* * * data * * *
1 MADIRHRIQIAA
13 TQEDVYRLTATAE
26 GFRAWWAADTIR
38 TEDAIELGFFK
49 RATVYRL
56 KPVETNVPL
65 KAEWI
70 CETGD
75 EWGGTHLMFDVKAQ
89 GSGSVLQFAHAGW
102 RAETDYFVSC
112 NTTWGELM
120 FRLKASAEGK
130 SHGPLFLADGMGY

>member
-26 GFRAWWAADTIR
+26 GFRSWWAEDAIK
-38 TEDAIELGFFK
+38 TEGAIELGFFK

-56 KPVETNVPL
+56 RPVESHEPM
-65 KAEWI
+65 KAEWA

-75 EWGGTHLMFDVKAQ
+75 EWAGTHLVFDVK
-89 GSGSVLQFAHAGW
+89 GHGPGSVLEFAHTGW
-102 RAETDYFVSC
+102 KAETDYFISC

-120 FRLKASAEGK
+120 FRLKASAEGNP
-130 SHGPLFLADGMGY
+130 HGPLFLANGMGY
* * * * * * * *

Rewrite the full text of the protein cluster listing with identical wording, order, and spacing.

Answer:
1 MADIRHRIQIAA
13 TQEDVYRLTATAE
26 GFRAWWAADTIR
38 TEDAIELGFFK
49 RATVYRL
56 KPVETNVPL
65 KAEWI
70 CETGD
75 EWGGTHLMFDVKAQ
89 GSGSVLQFAHAGW
102 RAETDYFVSC
112 NTTWGELM
120 FRLKASAEGK
130 SHGPLFLADGMGY

>member
-26 GFRAWWAADTIR
+26 GFRSWWAEDAIK
-38 TEDAIELGFFK
+38 TEGAIELGFFK

-56 KPVETNVPL
+56 RPVESHEPM
-65 KAEWI
+65 KAEWA

-75 EWGGTHLMFDVKAQ
+75 EWAGTHLVFDVK
-89 GSGSVLQFAHAGW
+89 GHGPGSVLEFAHTGW
-102 RAETDYFVSC
+102 KAETDYFISC

-120 FRLKASAEGK
+120 FRLKASAEGNP
-130 SHGPLFLADGMGY
+130 HGPLFLANGMGY